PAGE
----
Dating In The 'Office' Can Be A Collision Course Financial Times columnist Lucy Kellaway has written a new novel about taboo workplaces romances — and how hard they are to maintain.
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Dating In The 'Office' Can Be A Collision Course

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Dating In The 'Office' Can Be A Collision Course

Dating In The 'Office' Can Be A Collision Course

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And on this Valentine's Day, we're going to talk about how love can be a tricky affair in the workplace. Office romances do happen, and they can lead to disastrous consequences.

Lucy Kellaway writes about this in her new novel, "In Office Hours." Kellaway's day job is as a workplace columnist for the Financial Times newspaper in London, and that's where she joined us from.

Good morning.

Ms. LUCY KELLAWAY (Associate Editor and Management Columnist, Financial Times): Good morning.

MONTAGNE: So you've worked in and written about office culture for I think much of your career. You may be the person to tell us how common office romances are.

Ms. KELLAWAY: Well, office romances are incredibly common. What is interesting is there is sort of the legit romances in offices. I, in fact, had one of those myself with the man who I'm currently married to. But what I was really interested in was the illegitimate ones, the dead secret ones that break all the taboos. And because they break the taboos, we don't know how many of them there are, but anecdotal evidence suggests there are rather more than one ever thinks.

MONTAGNE: There are two affairs going on in your novel, one between a 40-something successful executive manager, Stella, and her younger male assistant; the other is between a young researcher, Bella, and an older colleague. Is there a reason you chose to write about affairs involving an age difference, and a difference in workplace seniority?

Ms. KELLAWAY: What I wanted to look at was the traditional model of office affairs, where you have the senior male boss who has an affair with his personal assistant. Now, in my novel, one of these affairs is like that. But I wanted to contrast that to a more modern thing where the senior person is a woman and she has an affair with somebody who is junior to her and much younger.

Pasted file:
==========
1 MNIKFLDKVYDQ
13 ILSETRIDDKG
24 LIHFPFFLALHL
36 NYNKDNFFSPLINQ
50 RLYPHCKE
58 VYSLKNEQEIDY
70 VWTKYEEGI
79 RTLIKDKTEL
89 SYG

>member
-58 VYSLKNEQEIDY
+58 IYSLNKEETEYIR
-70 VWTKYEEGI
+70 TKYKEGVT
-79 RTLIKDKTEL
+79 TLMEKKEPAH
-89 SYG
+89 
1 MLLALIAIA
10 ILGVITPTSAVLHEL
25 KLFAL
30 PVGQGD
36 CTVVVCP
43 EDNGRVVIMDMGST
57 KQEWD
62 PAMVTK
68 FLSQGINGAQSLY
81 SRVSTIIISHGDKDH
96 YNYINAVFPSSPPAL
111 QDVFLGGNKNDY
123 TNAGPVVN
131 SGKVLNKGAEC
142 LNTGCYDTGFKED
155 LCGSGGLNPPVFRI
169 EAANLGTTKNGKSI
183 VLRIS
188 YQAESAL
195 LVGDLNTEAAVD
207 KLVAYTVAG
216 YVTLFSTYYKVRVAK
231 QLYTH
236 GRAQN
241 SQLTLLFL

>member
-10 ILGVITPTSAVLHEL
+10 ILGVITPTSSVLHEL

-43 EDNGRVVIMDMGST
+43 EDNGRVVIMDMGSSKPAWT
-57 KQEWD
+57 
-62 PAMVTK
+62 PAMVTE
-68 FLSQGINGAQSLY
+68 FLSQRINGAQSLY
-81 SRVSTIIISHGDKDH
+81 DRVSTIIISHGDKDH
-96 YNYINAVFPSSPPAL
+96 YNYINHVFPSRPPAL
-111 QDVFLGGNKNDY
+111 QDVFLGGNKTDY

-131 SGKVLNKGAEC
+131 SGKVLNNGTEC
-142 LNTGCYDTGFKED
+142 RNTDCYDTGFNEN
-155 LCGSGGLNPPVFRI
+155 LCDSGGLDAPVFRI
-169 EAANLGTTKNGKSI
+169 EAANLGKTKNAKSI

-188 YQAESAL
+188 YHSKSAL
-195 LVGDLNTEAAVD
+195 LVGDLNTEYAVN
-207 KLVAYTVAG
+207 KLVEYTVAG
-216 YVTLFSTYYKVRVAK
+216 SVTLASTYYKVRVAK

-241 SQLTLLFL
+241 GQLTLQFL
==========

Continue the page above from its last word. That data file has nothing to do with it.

MONTAGNE: What differences did you end up writing about?

Ms. KELLAWAY: Well, at least in my novel the senior man takes it more in his stride. He's done this before. It's sort of how he's expected to behave. The woman, on the other hand, is being very controlling because, you know, she's got her kids, she's got her successful career and she finds herself completely out of control. You know, she sort of stops sleeping, she's really, really all over the place and sort of hanging on by her fingernails.

MONTAGNE: Why does she do something like this, which seems not just risky to her marriage but to her career?

Ms. KELLAWAY: Yes. I think that there are quite a few reasons for it. One is the risk taking gene, you know, if you are successful in business you take a lot of risks. You get a sort of adrenaline from that. Powerful people of both sexes get used to a lot of adoration and that does turn their heads. And in this novel Stella is so admired by this young man. And she, like most women of her age, wants to go on feeling attractive.

The other reason why they do it is proximity. You know, if you work with somebody that closely you get to know them terribly, terribly well in this rather charged atmosphere. And with Stella, she fights against having this affair. She knows it's wrong. She knows it's crazy, but she's already convinced herself she's in love with this man and so it's too late.

MONTAGNE: All the women seem to pay a far heavier price than their male colleagues that they have affairs with.

Ms. KELLAWAY: Yes, that is absolutely true. In the end both the women lose their jobs as a result. I mean it's completely standard. In the case of a man who has an affair with his personal assistant when it goes wrong, it is the woman who goes. She's junior. She's dispensable and he's not.

In the other case it was more a scandal. You know, we're used to the idea that powerful men have affairs with junior women. But the idea that this woman was having this humiliatingly public affair with a young man was just too much and she resigned in the scandal.

MONTAGNE: Do these secret office romances tend to really end, you know, in some sort of catastrophic situation, bad feelings, end in tears?

Ms. KELLAWAY: Well, it's very difficult to see how they wouldn't. The professional and the personal are on a collision course. You know, your professional life determines that you behave in this very orderly sort of polite public way. And if what is going on inside you is this massively tempestuous, secret, emotional thing, it's not just going to just sort of peter out into a perfectly orderly state. Collision courses do result in the end in a collision and that is indeed what happens in the book.

MONTAGNE: Lucy, thanks very much.

Ms. KELLAWAY: Thank you.

MONTAGNE: Lucy Kellaway is a columnist for the Financial Times in London. Her new novel about office romance is called "In Office Hours."

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